Mrazek silences doubters with second playoff shutout

Ted Kulfan
The Detroit News

Tampa, Fla — The questions surrounding goaltender Petr Mrazek are disappearing by the game.

After a heart-wrenching late-game loss in Game 4, there was doubt as to whether the young goaltender could recover Saturday in Game 5.

Mrazek answered all questions convincingly with a 4-0 shutout victory, stopping all 28 shots for his second shutout of the series.

"It's nice to have the shutout but it doesn't matter," Mrazek said. "It's the playoffs and it doesn't matter if you give up three or four goals and win, that's the most important stuff."

Coach Mike Babcock had a conversation with Mrazek Saturday morning to remind him of the opportunities in the playoffs.

"He said this the fun time of the year and I know that," said Mrazek, who led Grand Rapids to the Calder Cup championship in 2013. "When it's the playoffs, you don't want to have four losses and go home sad and wait for next year.

"You just want to enjoy every game you have."

Mrazek withstood an early Tampa Bay push, then was crucial as the Red Wings again dominated on the penalty kill, killing all three Lightning power plays.

Mrazek looked calm and confident, maybe more so than at any point in the series.

"I do (feel calm) but it's a new game Monday and this is over and now I just think about Monday," Mrazek said. "We knew they'd come out hard in the first 10 minutes. We started to play better and we had more shots after that."

Babcock has always been a fan of Mrazek's competitiveness, which shone through in Game 5.

"He's an elite competitor and has good savvy about him," Babcock said. "He thinks he's going to win, he's a confident guy, and he has great athleticism.

"He's playing well for us in this series and we need him to continue to get better, just like the rest of the team."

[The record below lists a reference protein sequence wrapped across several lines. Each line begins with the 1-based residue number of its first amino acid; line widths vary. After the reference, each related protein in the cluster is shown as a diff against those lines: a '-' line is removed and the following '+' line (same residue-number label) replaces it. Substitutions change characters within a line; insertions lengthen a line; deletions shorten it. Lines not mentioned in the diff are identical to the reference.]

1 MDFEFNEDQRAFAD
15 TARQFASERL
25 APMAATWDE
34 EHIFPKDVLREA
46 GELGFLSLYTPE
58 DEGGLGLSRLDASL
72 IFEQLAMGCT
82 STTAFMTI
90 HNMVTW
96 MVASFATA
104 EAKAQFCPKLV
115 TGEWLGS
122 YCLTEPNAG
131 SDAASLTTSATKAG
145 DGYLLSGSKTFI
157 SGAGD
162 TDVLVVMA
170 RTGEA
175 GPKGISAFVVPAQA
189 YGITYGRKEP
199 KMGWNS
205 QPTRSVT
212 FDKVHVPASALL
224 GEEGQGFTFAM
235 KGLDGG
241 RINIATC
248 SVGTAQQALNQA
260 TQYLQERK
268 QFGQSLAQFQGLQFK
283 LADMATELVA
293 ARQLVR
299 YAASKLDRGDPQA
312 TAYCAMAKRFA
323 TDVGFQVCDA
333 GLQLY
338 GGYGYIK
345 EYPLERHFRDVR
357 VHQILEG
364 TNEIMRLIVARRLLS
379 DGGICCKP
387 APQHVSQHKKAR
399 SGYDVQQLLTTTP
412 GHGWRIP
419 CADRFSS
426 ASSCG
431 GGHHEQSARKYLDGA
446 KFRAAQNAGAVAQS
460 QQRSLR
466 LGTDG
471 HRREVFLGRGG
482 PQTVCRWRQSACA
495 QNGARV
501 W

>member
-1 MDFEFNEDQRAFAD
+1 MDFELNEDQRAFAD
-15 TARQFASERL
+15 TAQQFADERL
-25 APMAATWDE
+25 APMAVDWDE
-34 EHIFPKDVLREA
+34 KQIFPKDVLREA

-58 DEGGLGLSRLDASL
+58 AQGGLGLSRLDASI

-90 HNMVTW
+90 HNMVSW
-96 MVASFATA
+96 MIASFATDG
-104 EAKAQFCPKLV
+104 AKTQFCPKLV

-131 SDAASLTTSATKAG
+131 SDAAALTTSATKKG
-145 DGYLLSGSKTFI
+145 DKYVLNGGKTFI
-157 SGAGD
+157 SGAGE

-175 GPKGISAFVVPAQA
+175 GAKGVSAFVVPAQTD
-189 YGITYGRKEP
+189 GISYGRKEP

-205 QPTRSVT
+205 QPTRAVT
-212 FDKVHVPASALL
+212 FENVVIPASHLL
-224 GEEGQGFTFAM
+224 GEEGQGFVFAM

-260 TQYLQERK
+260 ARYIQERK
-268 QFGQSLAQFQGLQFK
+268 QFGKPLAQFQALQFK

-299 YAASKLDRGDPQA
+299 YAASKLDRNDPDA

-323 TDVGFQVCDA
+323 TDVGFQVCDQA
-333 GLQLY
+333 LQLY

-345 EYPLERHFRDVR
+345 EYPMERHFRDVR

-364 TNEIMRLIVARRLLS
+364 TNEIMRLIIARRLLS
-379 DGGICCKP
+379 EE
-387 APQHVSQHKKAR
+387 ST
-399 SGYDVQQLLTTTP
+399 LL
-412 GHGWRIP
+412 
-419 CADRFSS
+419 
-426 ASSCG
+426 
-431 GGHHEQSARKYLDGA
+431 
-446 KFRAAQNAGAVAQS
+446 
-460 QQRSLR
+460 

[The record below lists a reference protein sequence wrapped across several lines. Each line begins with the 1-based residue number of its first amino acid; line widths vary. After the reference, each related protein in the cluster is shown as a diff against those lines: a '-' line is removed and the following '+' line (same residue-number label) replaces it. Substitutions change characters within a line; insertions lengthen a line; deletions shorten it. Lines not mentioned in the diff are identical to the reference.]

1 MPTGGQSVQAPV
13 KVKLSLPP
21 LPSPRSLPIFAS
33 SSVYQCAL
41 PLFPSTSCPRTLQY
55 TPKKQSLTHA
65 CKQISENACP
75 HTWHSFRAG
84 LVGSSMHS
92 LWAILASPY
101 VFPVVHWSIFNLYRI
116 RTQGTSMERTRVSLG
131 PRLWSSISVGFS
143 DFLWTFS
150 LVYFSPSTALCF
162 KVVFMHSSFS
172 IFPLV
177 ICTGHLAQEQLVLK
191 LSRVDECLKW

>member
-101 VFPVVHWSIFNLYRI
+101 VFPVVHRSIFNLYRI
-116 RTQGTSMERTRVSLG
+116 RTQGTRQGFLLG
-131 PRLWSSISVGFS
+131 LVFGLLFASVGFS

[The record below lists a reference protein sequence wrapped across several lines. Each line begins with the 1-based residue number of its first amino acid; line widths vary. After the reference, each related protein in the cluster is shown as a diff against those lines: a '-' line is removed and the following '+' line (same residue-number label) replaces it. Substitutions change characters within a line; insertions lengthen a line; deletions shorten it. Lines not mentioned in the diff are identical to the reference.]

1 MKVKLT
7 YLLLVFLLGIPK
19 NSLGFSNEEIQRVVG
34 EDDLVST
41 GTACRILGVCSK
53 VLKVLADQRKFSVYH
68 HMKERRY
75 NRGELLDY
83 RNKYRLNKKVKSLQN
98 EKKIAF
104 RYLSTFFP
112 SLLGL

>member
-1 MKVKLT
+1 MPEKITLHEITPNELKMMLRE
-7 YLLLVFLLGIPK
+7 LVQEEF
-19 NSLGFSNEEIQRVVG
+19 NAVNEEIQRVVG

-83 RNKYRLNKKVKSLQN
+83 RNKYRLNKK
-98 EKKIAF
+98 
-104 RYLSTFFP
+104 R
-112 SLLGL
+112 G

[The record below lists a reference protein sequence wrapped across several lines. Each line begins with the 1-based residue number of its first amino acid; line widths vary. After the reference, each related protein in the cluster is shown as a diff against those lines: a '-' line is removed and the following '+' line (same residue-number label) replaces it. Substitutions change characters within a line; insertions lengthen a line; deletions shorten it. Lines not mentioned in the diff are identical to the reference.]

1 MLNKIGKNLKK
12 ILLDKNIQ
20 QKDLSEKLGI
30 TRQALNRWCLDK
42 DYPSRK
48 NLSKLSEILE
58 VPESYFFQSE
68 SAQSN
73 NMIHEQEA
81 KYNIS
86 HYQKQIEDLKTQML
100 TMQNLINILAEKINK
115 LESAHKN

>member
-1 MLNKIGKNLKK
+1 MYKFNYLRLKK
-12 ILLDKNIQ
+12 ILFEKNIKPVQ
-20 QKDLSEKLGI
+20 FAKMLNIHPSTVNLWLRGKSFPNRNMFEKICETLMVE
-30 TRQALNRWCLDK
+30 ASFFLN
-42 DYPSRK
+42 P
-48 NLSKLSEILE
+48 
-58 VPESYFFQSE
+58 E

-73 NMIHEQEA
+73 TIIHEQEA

Shake it off

How were the Red Wings able to shake off the gut-wrenching way they lost Game 4?

By concentrating on the first 55 minutes of that game and the way they outplayed Tampa Bay during that span.

"We played probably our best game for 55 minutes, then they scored two quick goals to tie the game," captain Henrik Zetterberg said. "If you break down the game, we did a lot of good things. We just wanted to keep doing that here.

"We knew if we'd played similar to how we did the last two games, we'd have a good chance and we did."

It helps, also, to have veteran leadership such as Zetterberg, Pavel Datsyuk and Niklas Kronwall, players who've been through the roller coaster of the playoffs.

"It's a veteran group and you lean on those guys who've been through it and been around" Zetterberg said. "We're calm and prepared."

Ice chips

For a team that wasn't supposed to have the same scoring depth as the Lightning, the Red Wings are doing just fine.

The Red Wings have eight different players who've scored in this series (Tampa Bay has seven) and have outscored the Lightning through five games 13-10.

"The more guys we have healthy, the more depth we have," said Babcock, noting the addition of Justin Abdelkader in Game 3 from a hand injury strengthened and solidified the lineup. "We're pretty comfortable with our lineup but we know we have to execute."

…After a late regular-season slump, the penalty kill has come back strong in the playoffs. They've killed 22 of 24 Tampa Bay power plays.

"It's something that dipped for a bit, but nothing we were worried about," Miller said. "We take pride in it."